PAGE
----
Is the justice system really just?
When a person commits a crime, people call for him to be “brought to justice”. But to many people, it means punishment. For example, if a person commits murder, some would say he/she should be brought to justice by having them serve a long prison sentence. Others would say different. Some could say he/she should not serve at all because they put to death an evil character. Which did the community a favor. “Being raised in America, I have been taught to trust the justice system. Justice will protect society by letting the innocent to go free while condemning the guilty to jail, death, etc. After all. If the justice system can not be trusted, then how will the innocent stay free and the guilty be pund?”(The Stranger)
True justice means that everyone is treated fairly under the law. But what is fair? Fair is to be treated without bias opinion. Bias opinions shouldn’t make a difference at all. True justice should be applied to everything we do.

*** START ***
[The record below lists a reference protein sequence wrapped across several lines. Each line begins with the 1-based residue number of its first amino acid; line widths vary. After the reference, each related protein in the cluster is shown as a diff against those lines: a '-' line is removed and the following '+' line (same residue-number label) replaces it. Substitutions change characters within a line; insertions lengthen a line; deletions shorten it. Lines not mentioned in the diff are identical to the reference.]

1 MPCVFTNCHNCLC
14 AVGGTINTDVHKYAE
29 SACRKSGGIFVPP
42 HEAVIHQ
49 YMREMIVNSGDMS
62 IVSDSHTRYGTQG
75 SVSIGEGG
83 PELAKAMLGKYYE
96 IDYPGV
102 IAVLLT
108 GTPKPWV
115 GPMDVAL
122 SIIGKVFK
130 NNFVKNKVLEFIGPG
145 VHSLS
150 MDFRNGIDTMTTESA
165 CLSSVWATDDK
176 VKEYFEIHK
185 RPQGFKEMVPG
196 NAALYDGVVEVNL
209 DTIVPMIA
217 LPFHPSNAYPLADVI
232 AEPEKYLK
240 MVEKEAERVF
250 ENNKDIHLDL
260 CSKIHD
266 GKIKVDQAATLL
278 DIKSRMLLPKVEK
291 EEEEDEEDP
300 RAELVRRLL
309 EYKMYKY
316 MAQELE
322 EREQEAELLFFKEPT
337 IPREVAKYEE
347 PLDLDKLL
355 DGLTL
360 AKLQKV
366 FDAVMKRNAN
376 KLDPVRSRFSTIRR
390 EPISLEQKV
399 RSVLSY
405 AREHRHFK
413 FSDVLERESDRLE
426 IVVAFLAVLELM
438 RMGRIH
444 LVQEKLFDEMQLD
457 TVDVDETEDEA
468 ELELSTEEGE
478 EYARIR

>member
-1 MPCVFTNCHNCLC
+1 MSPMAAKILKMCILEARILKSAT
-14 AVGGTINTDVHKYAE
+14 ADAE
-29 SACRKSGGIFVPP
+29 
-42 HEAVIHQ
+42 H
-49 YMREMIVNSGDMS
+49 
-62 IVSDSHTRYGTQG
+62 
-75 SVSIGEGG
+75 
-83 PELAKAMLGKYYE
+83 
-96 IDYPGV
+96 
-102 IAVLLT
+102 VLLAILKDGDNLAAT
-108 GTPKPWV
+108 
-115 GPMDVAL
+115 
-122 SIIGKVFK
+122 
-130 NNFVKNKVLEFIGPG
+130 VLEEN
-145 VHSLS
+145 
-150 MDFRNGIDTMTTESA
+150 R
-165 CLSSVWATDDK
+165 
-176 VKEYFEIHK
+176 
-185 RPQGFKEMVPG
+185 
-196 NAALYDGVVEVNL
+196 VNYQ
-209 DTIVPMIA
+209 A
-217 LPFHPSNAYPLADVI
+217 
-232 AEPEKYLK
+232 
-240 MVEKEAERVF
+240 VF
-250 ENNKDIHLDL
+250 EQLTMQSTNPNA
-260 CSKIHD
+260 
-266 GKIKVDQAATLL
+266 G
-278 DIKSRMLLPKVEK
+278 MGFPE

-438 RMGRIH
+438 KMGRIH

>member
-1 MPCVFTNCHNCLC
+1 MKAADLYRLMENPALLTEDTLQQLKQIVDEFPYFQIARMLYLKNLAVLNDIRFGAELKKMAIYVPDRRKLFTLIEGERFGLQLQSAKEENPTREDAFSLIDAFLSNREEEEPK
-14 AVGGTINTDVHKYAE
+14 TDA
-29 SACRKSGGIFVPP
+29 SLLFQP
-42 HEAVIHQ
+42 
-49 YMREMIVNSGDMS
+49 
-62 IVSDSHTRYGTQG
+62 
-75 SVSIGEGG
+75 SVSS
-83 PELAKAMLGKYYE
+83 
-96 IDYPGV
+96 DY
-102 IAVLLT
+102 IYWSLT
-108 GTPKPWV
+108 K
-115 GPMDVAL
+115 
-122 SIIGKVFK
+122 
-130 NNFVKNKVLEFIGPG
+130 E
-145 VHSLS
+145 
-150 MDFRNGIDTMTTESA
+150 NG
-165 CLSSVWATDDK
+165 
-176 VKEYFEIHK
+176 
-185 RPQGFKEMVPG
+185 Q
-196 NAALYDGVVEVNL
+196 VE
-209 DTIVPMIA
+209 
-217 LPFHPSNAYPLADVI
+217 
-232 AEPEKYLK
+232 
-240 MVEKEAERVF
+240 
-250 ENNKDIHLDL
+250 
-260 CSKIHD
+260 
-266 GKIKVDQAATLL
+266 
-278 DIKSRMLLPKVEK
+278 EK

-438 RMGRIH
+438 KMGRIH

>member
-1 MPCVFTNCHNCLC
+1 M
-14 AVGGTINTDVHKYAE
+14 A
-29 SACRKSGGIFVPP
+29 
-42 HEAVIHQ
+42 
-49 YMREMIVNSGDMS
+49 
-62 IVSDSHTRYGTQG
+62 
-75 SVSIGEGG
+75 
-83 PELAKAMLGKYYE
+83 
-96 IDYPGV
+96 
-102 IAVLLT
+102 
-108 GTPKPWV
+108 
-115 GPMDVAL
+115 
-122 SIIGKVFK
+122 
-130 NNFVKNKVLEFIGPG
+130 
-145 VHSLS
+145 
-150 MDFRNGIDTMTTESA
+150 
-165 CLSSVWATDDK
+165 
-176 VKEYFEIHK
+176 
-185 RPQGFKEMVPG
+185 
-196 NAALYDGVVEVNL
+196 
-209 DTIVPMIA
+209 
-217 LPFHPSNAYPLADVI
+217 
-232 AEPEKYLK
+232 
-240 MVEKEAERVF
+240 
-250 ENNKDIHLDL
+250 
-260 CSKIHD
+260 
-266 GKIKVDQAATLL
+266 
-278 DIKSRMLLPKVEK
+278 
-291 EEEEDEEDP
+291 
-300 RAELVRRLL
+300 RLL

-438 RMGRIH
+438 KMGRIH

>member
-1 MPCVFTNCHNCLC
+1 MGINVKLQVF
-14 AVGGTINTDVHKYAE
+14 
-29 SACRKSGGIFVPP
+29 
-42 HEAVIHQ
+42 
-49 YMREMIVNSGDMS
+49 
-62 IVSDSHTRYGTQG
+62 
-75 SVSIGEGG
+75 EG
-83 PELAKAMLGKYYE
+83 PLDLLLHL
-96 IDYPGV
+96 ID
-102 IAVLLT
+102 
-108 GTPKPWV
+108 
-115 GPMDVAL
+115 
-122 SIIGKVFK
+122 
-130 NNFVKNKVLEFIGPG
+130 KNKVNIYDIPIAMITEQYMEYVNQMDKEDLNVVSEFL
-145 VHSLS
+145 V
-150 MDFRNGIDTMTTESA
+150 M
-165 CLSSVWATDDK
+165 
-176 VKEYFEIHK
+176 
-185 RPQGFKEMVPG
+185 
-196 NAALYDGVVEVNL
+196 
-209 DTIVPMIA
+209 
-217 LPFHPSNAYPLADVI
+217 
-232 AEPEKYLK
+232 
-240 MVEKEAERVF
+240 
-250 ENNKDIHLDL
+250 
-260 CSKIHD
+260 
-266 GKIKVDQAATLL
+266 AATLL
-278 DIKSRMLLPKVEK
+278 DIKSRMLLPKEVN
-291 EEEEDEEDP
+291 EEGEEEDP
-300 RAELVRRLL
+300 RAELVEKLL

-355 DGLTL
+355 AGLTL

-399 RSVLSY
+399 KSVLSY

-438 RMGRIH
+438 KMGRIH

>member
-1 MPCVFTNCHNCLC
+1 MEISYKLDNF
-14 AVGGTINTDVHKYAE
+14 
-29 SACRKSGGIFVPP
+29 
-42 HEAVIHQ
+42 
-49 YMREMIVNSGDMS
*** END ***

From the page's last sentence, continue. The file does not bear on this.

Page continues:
Some laws are often created by rulers without the input of the people. This is when the principles of justice and fairness come in. It is the only way things will truly be fair. Justice and fairness mostly shows in the court system. “It is dangerous to be right in matters on which the established authorities are wrong.”(Justice system or just a system?)
When a crime has been committed, he/she is allowed a trial by jury. The jury is made of people who have no interest in the case. Therefore the jury is fair. It is the job of the jury to make sure the law is justly applied. The jury will decide what is best for the community.
Sometimes, the laws are just but are practiced unjustly. In order to keep society from becoming a system of power and dominance, the people must be able to complain about the arts of the system. “Determining whether a complaint states a plausible claim for relief requires the reviewing court to draw on its judicial experience and common sense.”(Justice system...